dern

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English[edit]

Alternative forms[edit]

Etymology 1[edit]

From Middle English dern, derne, from Old English dyrne, dierne(secret), from Proto-Germanic *darniją(secret), from Proto-Indo-European *dher(ǝ)-, *dhrē-(to hold, hold tight, support). See below.

Noun[edit]

dern (plural derns)

  1. (now chiefly dialectal) A secret; secrecy.
  2. (now chiefly dialectal) A secret place; hiding.
  3. (now chiefly dialectal) An obscure language.
  4. (now chiefly dialectal) Darkness; obscurity.
Derived terms[edit]

Etymology 2[edit]

From Middle English dern, derne, from Old English dyrne, dierne(hidden, secret, retired, obscure, remote, eluding detection, concealed, deceitful, evil, magical), from Proto-Germanic *darnijaz(hidden, masked), from Proto-Indo-European *dher(ǝ)-, *dhrē-(to hold, hold tight, support). Cognate with Old Frisian dern, dren(hidden, secret), Old Saxon derni(hidden, secret), Old High German tarni(hidden).

Adjective[edit]

dern (comparative more dern, superlative most dern)

  1. (now chiefly dialectal) Hidden; secret; private.
    • Dr. H. More, Immortal, of the Soul
      Now with their backs to the den's mouth they sit, / Yet shoulder not all light from the dern pit.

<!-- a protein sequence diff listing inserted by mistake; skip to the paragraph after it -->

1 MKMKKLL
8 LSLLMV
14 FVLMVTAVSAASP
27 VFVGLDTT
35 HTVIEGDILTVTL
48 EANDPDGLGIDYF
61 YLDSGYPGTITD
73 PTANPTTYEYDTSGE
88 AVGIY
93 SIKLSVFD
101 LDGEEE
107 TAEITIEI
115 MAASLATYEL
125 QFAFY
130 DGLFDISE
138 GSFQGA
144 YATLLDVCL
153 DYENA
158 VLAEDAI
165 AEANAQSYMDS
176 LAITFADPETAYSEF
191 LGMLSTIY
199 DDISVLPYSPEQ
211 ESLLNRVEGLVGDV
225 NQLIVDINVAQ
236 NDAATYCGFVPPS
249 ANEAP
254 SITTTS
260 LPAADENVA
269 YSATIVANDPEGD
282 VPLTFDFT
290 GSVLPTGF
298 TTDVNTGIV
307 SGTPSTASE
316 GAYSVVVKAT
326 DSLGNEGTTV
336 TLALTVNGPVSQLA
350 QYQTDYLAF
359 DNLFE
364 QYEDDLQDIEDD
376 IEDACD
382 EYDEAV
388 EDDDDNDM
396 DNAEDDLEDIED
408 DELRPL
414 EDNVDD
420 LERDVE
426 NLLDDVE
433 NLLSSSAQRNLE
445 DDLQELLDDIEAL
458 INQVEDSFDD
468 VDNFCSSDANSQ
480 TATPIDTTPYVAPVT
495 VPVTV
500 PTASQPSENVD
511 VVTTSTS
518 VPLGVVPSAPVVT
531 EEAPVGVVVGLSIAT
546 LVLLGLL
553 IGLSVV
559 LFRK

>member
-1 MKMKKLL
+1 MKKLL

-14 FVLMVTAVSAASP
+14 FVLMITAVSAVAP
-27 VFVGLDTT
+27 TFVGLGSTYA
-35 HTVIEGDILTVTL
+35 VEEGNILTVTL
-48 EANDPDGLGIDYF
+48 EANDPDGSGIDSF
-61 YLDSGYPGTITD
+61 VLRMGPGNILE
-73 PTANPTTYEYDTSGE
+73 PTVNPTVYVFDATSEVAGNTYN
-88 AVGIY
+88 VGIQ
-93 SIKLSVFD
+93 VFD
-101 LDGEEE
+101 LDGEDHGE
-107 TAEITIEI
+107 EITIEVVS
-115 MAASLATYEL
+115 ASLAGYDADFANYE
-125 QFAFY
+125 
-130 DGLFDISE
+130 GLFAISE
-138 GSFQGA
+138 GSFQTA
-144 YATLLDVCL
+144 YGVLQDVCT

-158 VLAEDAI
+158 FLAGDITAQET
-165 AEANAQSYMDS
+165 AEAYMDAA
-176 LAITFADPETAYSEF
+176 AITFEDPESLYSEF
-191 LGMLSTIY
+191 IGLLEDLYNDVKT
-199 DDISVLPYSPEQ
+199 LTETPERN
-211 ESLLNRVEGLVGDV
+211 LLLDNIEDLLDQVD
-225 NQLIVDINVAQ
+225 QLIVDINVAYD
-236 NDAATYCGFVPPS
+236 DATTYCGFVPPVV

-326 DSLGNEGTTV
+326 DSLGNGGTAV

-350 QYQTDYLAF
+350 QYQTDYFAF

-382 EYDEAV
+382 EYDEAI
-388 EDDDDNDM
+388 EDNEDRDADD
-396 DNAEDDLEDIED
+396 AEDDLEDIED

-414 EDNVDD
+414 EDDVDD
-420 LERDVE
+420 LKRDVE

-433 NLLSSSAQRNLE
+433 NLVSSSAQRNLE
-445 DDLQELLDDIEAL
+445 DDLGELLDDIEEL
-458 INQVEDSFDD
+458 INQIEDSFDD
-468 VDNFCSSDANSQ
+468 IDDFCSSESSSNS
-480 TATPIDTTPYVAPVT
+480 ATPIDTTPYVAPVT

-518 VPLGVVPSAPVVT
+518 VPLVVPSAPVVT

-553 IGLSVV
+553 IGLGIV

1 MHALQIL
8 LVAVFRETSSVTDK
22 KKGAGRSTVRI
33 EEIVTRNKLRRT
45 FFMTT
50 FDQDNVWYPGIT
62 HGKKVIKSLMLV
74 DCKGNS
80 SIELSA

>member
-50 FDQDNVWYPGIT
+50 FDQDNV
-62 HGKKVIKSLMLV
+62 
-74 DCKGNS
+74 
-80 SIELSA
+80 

• J. R. Drake, Culprit Fay
      Through dreary beds of tangled fern, / Through groves of nightshade dark and dern.

Etymology 3[edit]

From Middle English dernen, dærnen, from Old English dyrnan, diernan(to keep secret, conceal, hide, restrain, repress, hide oneself), from Proto-Germanic *darnijaną(to conceal), from Proto-Indo-European *dher(ǝ)-, *dhrē-(to hold, hold tight, support). Cognate with Old Saxon dernian(to conceal), German tarnen(to camougflage, disguise). See also darn, tarnish.

Verb[edit]

dern (third-person singular simple present derns, present participle derning, simple past and past participle derned)

  1. (transitive, now chiefly dialectal) To hide; secrete, as in a hole.
    • H. Miller
      He at length escaped them by derning himself in a fox-earth.
  2. (intransitive, now chiefly dialectal) To hide oneself; skulk.
    • T. Hudson
      But look how soon they heard of Holoferne / Their courage quail'd, and they began to derne.

Etymology 4[edit]

Uncertain.

Noun[edit]

dern (plural derns)

  1. (Britain, dialect) A gatepost or doorpost.
    • Charles Kingsley, Westward Ho!, Ch. XIV, How Salvation Yeo Slew the King of the Gubbings
      So I just put my eye between the wall and the dern of the gate, and I saw him come up to the back door []

Old Irish[edit]

Verb[edit]

·dern

  1. first-person singular present subjunctive prototonic ro-form of do·gní